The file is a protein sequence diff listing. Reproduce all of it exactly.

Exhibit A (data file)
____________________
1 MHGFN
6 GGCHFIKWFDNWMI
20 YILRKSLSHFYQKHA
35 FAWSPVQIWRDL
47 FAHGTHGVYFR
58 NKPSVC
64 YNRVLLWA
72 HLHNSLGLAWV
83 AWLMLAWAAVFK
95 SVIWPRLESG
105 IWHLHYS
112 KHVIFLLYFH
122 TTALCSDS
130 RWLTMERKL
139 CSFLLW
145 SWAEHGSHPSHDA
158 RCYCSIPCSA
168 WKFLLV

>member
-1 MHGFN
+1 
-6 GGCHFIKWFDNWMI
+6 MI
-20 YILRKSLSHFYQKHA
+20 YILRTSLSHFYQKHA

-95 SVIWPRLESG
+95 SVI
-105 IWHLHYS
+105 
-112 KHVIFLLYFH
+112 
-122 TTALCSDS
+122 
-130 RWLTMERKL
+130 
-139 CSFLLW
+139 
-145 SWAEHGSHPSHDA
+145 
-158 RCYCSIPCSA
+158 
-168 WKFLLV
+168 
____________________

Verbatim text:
1 MHGFN
6 GGCHFIKWFDNWMI
20 YILRKSLSHFYQKHA
35 FAWSPVQIWRDL
47 FAHGTHGVYFR
58 NKPSVC
64 YNRVLLWA
72 HLHNSLGLAWV
83 AWLMLAWAAVFK
95 SVIWPRLESG
105 IWHLHYS
112 KHVIFLLYFH
122 TTALCSDS
130 RWLTMERKL
139 CSFLLW
145 SWAEHGSHPSHDA
158 RCYCSIPCSA
168 WKFLLV

>member
-1 MHGFN
+1 
-6 GGCHFIKWFDNWMI
+6 MI
-20 YILRKSLSHFYQKHA
+20 YILRTSLSHFYQKHA

-95 SVIWPRLESG
+95 SVI
-105 IWHLHYS
+105 
-112 KHVIFLLYFH
+112 
-122 TTALCSDS
+122 
-130 RWLTMERKL
+130 
-139 CSFLLW
+139 
-145 SWAEHGSHPSHDA
+145 
-158 RCYCSIPCSA
+158 
-168 WKFLLV
+168 